Haiti has never been an easy pill to swallow. When I first arrived after the earthquake, my heart and mind were blank canvases ready to embrace the brokenness of the infamous NGO blackhole. I was naive to any world outside the borders of a first world nation. I had no reference. Poor was just a concept and desperation had no name. Then, I arrived. Quickly poverty was my unavoidable neighbor and became an unsettling acquaintance. It was hard to see such beautiful people oppressed by disaster & poverty; two layers one would never hope to co-exist. But I began to live with it, and attributed the state of this nation with this horrific natural disaster. I had a hope that in due time I would see Haiti transformed.
Six years has passed since the earthquake with many trips in between. Anyone can attest much can change in five years. I for one wasn’t naive anymore; if anything, I’ve recovered from a jaded heart. But as I stepped off the plane one thing remained the same: Haiti. The smell of burning trash, dust and oil still permeated the senses. The colors of rust and shades of dirt coated everything in sight amongst the faded Caribbean pastels. Tent cities disappeared and familiar streets were no longer landfills; yet it wasn’t indicative of progress. From what I hear, people were merely pushed away from the public eye as dirt brushed under the rug. So with this disturbing thought greeting my return, the team and I began to embark on this one week blitz to bless 1000 families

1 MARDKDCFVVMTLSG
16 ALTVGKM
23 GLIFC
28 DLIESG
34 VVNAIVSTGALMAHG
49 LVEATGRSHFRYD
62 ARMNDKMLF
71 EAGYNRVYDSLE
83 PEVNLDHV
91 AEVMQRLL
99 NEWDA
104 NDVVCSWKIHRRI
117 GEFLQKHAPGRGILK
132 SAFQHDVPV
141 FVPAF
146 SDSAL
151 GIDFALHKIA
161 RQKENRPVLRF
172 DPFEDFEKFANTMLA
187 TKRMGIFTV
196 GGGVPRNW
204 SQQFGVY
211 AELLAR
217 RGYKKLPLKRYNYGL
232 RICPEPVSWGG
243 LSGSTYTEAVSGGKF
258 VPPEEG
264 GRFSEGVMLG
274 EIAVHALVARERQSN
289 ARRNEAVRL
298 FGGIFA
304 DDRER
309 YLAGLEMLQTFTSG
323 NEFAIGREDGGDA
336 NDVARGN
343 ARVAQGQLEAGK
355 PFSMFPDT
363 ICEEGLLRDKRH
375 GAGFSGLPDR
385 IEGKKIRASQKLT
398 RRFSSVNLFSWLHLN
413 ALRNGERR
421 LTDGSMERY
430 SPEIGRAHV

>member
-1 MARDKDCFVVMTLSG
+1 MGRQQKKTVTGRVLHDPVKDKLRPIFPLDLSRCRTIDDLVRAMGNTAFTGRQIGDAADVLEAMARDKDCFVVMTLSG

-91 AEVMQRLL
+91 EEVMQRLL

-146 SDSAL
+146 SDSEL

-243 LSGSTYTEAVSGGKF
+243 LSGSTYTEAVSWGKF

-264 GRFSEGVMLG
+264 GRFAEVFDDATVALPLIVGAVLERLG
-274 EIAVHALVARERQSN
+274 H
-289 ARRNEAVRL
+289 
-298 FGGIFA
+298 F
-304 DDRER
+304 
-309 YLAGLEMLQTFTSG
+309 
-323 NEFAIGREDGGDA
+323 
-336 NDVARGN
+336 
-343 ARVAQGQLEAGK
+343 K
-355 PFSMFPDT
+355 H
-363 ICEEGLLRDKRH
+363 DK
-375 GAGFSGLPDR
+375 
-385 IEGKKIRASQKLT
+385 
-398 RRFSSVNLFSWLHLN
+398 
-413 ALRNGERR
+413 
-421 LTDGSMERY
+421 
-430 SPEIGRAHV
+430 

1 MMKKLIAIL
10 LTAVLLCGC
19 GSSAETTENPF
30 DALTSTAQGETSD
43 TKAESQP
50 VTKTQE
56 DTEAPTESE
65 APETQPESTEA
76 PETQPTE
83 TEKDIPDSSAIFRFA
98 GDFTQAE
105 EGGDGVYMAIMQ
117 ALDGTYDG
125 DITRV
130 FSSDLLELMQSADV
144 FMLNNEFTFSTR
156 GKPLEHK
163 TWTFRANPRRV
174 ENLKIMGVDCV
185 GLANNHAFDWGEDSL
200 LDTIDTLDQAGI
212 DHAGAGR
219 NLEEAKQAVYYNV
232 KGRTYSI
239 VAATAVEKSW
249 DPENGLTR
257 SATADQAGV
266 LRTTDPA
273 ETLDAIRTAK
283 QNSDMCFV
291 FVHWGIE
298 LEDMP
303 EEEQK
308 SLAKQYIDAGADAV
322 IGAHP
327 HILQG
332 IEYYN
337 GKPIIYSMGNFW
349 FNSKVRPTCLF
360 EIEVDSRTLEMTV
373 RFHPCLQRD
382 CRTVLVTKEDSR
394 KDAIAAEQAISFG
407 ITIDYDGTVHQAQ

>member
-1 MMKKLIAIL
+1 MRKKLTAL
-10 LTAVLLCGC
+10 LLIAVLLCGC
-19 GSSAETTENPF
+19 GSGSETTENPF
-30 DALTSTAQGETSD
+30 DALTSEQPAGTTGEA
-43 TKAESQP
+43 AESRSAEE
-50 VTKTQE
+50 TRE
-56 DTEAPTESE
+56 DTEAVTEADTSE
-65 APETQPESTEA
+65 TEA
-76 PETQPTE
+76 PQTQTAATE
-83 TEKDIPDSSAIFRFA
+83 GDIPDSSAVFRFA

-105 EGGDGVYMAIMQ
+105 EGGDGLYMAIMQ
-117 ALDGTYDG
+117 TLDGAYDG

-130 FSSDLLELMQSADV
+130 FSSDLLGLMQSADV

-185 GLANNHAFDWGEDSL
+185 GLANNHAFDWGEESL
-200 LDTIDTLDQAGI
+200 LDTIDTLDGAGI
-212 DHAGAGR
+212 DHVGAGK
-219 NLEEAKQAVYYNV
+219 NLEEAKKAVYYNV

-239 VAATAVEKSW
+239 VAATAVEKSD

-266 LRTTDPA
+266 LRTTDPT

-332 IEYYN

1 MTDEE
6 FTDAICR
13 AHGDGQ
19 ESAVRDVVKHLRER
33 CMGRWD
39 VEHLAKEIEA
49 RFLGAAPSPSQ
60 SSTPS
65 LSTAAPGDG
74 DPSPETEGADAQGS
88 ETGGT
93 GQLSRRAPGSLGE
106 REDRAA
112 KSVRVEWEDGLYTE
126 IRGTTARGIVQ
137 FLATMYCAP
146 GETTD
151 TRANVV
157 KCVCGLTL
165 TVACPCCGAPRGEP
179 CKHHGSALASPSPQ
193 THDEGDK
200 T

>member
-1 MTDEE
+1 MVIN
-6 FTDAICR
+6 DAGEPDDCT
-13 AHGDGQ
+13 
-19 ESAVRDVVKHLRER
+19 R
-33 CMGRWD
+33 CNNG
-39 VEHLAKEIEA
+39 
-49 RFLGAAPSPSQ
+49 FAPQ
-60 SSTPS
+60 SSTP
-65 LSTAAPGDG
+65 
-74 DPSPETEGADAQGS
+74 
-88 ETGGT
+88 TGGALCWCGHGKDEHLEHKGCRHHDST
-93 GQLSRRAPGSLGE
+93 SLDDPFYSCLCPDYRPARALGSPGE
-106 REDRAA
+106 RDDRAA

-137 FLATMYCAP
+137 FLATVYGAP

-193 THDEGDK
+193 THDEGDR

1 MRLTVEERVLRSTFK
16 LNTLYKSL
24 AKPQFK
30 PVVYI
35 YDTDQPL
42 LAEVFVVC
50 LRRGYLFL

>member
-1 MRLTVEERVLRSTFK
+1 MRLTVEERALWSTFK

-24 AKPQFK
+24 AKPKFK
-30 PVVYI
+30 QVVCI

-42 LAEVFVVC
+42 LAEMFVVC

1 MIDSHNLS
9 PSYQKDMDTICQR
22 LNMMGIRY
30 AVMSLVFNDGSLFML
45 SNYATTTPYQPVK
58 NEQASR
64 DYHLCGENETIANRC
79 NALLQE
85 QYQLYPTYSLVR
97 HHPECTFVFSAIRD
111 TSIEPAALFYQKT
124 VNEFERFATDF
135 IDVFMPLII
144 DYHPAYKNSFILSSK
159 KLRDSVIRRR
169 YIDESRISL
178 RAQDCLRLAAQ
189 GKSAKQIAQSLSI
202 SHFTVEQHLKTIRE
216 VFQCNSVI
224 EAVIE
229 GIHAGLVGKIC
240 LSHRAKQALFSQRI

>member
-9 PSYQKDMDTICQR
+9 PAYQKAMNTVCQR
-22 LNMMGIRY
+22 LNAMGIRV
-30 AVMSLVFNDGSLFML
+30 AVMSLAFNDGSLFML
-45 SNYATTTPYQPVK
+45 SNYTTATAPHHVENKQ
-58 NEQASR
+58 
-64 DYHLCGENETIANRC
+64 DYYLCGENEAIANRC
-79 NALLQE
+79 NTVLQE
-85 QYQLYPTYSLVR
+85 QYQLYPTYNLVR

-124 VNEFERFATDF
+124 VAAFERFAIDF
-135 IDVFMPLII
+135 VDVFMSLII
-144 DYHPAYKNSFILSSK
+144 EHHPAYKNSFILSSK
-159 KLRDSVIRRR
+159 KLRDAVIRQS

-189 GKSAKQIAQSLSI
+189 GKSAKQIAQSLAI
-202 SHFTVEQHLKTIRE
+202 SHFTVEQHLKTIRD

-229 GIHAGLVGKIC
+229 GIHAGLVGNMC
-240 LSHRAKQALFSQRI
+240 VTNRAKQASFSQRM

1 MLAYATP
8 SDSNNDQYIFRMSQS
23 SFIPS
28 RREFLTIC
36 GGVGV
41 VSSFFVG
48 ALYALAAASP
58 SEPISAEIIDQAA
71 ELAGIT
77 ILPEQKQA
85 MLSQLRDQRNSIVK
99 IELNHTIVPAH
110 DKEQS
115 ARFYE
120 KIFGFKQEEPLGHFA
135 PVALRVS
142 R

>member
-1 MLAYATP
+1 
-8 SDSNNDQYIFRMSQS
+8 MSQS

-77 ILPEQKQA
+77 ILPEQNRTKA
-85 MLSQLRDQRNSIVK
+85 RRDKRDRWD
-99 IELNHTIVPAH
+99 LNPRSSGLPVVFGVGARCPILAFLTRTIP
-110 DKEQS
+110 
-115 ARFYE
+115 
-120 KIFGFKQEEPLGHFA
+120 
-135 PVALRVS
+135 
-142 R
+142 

Landing in Port-Au-Prince, Philipson and I spent the first few days traveling to the largest food distribution centers in Haiti. Shopping for rice, beans, and buckets for water filters for an estimated 5000-7000 people wasn’t an easy task. We had three different teams to procure all of the resources over the course of a week. One thing was very clear. There is no Costco. There is no Walmart. And the idea of wholesale supply chains was a joke. When we picked up the beans in Les Cayes, I’m pretty sure we purchased most of the cities inventory. We wiped whole store fronts clean one at a time.
I’ve never measured food in such large quantities, as I’ve always reserved the measurement of tons for the occasional elephants and whales. But at the end of the day, we stood gazing at over 17 tons of food. 27,500 lbs of rice and 8000 lbs of beans was a sight to see. Unfortunately what we forgot to respectfully calculate is the amount of man power needed to take it on and off the trucks. No machines, just pure man power.